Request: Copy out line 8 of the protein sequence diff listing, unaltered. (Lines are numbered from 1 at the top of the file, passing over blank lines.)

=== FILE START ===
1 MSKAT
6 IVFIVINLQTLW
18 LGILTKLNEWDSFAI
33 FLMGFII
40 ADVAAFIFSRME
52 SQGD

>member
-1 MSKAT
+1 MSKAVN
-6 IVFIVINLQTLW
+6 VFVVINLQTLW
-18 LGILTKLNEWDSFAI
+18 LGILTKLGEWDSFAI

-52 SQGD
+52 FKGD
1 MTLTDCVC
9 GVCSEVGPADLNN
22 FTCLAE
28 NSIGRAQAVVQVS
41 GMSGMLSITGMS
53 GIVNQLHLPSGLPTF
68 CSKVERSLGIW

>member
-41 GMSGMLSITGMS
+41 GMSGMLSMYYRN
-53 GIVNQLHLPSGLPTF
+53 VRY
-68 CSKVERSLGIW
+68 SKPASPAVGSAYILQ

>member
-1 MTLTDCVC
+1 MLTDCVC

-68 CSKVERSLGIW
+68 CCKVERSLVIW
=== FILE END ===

-1 MSKAT